My grandparents and family waited for a month in Guam for sponsorship from America. After their paperwork was completed, they flew from Guam to Camp Pendleton, San Diego, CA.
On their way from the airport to Camp Pendleton, Mai Hương saw lights on the ground. “Wow,” she thought, “America was paved with gold and lights.” What people had told her in Vietnam was possibly true. Everything was clean and huge. She was amazed and captivated by the lights on the ground.
They lived in Camp Pendleton for another month. Mai Hương discovered the strange toilet. Yes, as simple as it may seem, the toilet was mystical to my family. That was the first thing we all remembered noticing. Of course, Mai Hương’s first instinct was to squat with her hind legs on the seat. She eventually figured out that she had to sit on the seat. “That was way too easy and much more comfortable.” Thought Mai Hương.
My grandparents had four families traveling together with a total of 21 people. Their group consisted of my grandparents, five of their siblings, three close family friends, two workers, a cousin, and Mai Hương. Two siblings were married with their own children so they were considered two families. The remaining three siblings were unmarried. They were in their early twenties and late teens. My grandparents, the three unmarried siblings, the two workers, Hoàng ̣(our cousin), and Mai Hương were considered to be the 3rd family. The 4th family was the close family friends.
While waiting for the paperwork to be processed, my grandparents had a choice of two different sponsors. Mai Hương remembered that my grandfather wanted as many of our families to be sponsored together so they could be close. It took a while before they found someone to sponsor more than one family.
St. Paul United Church of Christ from Pekin, Illinois was willing to sponsor three families, 17 people. At the same time, there was a church in Seguin, Texas that was willing to sponsor the 4th family. The families were ecstatic.
While in Camp Pendleton, Chú Phương proposed to aunt Ðóm. She accepted. Cô Loan and uncle Voòng never hooked up. In the end, they both stayed as friends and went their separate ways. To this day, Cô Chắt regretted her decision to leave the ship. She was married and created her own family in Vietnam after the downfall of Saigon.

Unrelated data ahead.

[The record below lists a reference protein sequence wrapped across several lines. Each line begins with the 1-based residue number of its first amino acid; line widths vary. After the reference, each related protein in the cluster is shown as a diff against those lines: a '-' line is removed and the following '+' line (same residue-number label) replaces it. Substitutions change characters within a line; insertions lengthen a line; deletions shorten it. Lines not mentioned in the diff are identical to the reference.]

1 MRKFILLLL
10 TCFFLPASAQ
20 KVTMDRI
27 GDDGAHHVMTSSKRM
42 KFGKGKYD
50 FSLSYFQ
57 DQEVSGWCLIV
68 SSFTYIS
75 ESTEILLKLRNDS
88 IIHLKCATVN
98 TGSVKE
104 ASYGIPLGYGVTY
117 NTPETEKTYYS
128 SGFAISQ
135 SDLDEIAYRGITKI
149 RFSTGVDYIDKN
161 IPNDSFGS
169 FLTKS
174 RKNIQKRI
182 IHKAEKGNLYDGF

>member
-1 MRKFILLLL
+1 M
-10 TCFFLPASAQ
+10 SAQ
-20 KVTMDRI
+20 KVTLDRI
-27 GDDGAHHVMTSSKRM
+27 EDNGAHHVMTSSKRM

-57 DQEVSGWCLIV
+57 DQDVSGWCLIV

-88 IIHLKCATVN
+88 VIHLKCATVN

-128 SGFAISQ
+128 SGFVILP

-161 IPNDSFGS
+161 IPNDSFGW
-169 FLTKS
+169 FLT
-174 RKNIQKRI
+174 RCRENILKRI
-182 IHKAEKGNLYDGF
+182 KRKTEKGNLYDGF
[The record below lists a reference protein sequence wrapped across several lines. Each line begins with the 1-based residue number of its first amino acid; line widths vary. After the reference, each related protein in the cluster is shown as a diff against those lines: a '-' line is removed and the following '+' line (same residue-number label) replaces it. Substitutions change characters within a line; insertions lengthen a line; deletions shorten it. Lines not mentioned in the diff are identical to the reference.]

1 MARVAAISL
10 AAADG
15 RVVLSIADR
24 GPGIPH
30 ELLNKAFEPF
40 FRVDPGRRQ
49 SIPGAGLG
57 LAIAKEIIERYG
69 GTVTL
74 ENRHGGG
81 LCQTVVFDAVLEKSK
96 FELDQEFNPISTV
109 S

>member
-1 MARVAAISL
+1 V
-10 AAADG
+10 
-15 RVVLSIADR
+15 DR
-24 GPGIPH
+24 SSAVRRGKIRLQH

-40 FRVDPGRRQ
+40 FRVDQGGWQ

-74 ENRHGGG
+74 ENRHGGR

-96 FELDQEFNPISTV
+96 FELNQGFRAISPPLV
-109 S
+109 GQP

My Final Thoughts
My grandparent’s families all arrived at their destination in mid-summer of 1975. Chú Tế, the naval officer, and his family settled in Seguin, Texas while the other three families settled in Pekin, Illinois.
I did not know Mai Hương much until my family migrated to America. When we met again in 1978, somehow, I felt connected with her as if I knew her all my life. I found myself wanting to be like her when I grew up. When Mai Hương was a flight attendant, I wanted to travel and be a flight attendant. When Mai Hương joined the Navy, I wanted to join the Air Force academy. I was too timid so I didn’t follow through with the flight attendant or the Air Force. Mai Hương was my idol. I was very proud of her and her achievements.
Mai Hương is now a successful computer specialist working for a government agency in Washington DC. She is happily married to Mark Lytle and they have three beautiful daughters.
Mai Hương’s oldest daughter, Hannah wrote a wonderful senior report called “Fleeing from Vietnam“. Hannah interviewed our aunts and many other cousins in the family for their stories and perspectives. It was refreshing to read the stories told by others about our own journey.
My grandparent’s families were very fortunate to have left Vietnam and went through an easier journey than many others who left later than 1975.
My family and I left in 1978. That was a totally different experience altogether. If interested to learn more, please visit “My Journey to America – The Journey Began.”
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